Europe learns to live with the mask

People in England will be required by law to wear a face covering in shops and supermarkets from Friday, extending a rule already applied to public transport. As European governments seek to open their economies after months of lockdowns, national authorities broadly acknowledge that masks or other face coverings can help limit the spread of the coronavirus.

Here is an overview of regulations in place in the region’s largest economies compiled by Reuters.

GERMANY - The rules are set state by state, but coverings are mandatory in shops and public transportation nationwide. In some states there are fines for not wearing them, in others not.

FRANCE - Mask-wearing is now compulsory in all enclosed spaces after a resurgence of cases. Some towns with lots of tourists have also opted to make masks mandatory in the busiest areas outdoors.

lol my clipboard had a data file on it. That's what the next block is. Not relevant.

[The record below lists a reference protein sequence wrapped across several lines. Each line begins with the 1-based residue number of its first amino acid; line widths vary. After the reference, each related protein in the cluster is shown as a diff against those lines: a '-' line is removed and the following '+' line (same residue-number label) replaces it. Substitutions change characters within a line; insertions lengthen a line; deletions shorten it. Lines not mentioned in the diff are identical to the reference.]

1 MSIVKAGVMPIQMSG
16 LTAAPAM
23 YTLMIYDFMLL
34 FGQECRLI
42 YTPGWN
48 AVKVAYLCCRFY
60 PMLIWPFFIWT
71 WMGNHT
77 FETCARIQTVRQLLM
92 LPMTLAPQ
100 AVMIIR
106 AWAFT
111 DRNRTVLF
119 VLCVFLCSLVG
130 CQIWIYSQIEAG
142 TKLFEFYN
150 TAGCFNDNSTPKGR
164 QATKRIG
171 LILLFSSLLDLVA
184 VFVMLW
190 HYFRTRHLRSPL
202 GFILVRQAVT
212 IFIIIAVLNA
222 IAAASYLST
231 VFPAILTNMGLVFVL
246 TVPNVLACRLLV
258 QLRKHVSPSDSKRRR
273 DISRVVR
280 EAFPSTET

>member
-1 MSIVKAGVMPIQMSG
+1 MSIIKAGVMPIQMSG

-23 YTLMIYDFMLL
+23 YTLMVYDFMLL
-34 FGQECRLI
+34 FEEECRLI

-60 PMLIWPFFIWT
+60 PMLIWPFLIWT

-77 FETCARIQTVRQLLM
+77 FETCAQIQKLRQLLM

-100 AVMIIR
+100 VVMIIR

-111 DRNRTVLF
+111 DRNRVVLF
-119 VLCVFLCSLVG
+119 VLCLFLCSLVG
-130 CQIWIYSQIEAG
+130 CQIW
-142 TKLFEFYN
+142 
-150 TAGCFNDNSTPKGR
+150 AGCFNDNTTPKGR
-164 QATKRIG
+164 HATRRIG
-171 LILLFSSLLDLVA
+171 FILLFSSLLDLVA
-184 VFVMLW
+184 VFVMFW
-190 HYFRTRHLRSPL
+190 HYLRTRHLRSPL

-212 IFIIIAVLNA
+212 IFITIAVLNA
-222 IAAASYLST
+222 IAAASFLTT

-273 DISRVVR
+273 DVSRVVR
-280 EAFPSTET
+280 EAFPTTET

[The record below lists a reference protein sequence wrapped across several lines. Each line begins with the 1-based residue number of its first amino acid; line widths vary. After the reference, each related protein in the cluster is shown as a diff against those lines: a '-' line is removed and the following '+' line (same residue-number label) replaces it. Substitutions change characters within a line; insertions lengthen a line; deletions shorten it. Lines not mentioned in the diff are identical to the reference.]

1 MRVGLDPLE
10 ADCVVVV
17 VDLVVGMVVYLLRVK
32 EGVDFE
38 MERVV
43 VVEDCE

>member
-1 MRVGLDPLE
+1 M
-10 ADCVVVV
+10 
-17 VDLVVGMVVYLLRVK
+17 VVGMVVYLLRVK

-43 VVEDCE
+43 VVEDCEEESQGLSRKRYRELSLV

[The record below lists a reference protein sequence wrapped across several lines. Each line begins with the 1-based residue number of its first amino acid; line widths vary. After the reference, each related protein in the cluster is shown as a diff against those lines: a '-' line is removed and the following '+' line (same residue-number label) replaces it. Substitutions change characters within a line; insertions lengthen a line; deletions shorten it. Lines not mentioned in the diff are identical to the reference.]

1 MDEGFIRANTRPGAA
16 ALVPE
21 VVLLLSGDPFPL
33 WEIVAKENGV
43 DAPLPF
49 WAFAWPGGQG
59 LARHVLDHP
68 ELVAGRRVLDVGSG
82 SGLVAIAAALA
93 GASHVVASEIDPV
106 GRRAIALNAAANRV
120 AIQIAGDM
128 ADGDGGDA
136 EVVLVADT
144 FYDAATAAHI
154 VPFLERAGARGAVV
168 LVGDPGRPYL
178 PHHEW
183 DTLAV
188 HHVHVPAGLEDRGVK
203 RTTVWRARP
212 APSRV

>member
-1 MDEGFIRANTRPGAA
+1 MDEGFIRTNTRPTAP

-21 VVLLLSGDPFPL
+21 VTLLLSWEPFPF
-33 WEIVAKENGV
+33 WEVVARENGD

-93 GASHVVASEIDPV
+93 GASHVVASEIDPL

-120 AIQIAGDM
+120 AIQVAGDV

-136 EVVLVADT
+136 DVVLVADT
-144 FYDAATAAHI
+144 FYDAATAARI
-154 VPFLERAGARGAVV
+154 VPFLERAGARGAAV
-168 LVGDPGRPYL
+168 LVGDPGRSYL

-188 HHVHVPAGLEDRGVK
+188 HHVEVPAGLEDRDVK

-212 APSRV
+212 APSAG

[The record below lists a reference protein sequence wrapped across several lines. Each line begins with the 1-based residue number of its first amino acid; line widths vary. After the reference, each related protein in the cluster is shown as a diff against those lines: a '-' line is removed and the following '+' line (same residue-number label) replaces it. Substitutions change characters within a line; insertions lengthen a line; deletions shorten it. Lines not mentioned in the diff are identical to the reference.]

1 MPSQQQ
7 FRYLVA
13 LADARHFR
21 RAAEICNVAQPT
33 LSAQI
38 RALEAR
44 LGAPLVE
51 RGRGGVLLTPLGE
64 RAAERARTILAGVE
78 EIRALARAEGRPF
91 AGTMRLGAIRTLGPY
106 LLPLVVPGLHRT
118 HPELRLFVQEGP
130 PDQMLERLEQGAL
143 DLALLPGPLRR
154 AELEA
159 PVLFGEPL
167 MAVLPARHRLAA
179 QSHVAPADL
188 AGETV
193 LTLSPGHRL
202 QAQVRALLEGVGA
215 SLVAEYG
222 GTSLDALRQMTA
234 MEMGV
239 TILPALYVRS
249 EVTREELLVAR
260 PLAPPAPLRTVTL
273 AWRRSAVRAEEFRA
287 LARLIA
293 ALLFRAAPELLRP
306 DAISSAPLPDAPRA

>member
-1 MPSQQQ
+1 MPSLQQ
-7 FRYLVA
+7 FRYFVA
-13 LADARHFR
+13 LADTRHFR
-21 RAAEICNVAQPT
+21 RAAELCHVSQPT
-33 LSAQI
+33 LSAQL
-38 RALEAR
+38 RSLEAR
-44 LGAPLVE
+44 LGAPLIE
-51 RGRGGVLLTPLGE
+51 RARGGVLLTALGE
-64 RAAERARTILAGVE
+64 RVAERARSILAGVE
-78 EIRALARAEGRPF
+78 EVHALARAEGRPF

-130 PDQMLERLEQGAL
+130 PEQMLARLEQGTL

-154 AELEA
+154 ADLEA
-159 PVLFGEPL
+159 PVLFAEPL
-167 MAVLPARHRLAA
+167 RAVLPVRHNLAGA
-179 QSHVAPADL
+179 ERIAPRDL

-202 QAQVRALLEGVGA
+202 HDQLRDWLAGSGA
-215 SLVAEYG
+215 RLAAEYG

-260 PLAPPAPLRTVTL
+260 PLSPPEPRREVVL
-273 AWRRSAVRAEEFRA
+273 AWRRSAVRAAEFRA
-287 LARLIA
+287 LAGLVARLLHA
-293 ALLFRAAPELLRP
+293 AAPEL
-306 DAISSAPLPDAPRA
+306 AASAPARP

ITALY - Masks are mandatory in closed public spaces, including on public transport, and whenever it is impossible to maintain social distancing outdoors. Regions can impose stricter rules if necessary.

THE NETHERLANDS - Masks are mandatory on public transportation including at airports, and are not required otherwise.

SPAIN - Masks are mandatory everywhere outside the home in Spain except - for now - in Madrid and the Canary islands. In those two regions, masks are not compulsory if you are outdoors and can keep a 1.5-metre distance from others.

POLAND - People must wear masks in public indoor spaces if they are unable to maintain a distance of at least 2 metres from others.

GREECE - Mask-wearing is mandatory on public transport, for frontline workers, and for anyone visiting a supermarket. In Cyprus frontline workers have to wear a mask.

SWEDEN - Face masks remain a rare sight. There are no rules or recommendations regarding face masks with the public health agency favouring social distancing and saying studies are inconclusive regarding their benefits.

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